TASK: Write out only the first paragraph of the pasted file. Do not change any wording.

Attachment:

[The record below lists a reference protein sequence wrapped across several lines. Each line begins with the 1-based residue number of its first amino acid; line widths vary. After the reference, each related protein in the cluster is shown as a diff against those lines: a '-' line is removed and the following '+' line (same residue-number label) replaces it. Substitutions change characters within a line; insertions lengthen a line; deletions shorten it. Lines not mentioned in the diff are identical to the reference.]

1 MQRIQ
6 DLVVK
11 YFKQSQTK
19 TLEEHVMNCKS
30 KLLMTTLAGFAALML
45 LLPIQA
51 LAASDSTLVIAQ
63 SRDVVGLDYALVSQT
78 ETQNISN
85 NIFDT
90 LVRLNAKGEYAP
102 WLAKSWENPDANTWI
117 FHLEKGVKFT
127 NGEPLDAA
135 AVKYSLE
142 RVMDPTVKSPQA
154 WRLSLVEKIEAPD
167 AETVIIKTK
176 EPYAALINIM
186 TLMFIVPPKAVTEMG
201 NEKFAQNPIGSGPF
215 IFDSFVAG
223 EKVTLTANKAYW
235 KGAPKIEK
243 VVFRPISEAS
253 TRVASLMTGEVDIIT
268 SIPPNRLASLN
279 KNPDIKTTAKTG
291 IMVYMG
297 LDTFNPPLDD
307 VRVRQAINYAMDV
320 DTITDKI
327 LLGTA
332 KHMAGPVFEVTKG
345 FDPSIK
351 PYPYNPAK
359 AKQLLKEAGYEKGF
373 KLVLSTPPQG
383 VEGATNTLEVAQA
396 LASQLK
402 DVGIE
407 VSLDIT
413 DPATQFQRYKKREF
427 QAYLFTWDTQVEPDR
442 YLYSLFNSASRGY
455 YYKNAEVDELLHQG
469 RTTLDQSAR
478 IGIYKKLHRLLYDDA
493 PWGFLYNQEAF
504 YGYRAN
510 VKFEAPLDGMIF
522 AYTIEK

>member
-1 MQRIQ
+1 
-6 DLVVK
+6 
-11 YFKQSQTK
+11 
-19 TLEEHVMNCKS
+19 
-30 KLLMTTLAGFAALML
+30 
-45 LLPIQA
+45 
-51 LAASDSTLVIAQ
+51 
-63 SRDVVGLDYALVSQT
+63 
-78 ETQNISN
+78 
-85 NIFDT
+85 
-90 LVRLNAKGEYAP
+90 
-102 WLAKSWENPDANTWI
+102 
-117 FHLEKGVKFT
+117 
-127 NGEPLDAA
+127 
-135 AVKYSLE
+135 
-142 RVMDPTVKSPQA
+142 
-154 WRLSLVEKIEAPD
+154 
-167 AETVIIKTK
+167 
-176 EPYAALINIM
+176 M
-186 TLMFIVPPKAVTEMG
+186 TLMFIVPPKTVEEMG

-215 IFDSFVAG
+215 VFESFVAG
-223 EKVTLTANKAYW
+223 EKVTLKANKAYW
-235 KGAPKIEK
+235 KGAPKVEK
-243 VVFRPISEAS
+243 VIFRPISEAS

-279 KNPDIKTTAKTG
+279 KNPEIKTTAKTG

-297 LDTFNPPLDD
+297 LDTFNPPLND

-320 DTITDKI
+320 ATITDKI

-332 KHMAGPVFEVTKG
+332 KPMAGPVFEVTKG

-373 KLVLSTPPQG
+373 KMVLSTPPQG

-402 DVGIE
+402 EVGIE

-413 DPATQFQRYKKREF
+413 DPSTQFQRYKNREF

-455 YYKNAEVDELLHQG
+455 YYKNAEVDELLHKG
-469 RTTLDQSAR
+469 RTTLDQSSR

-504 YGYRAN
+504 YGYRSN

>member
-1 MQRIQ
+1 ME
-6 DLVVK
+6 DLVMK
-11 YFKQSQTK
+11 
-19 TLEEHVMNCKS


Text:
[The record below lists a reference protein sequence wrapped across several lines. Each line begins with the 1-based residue number of its first amino acid; line widths vary. After the reference, each related protein in the cluster is shown as a diff against those lines: a '-' line is removed and the following '+' line (same residue-number label) replaces it. Substitutions change characters within a line; insertions lengthen a line; deletions shorten it. Lines not mentioned in the diff are identical to the reference.]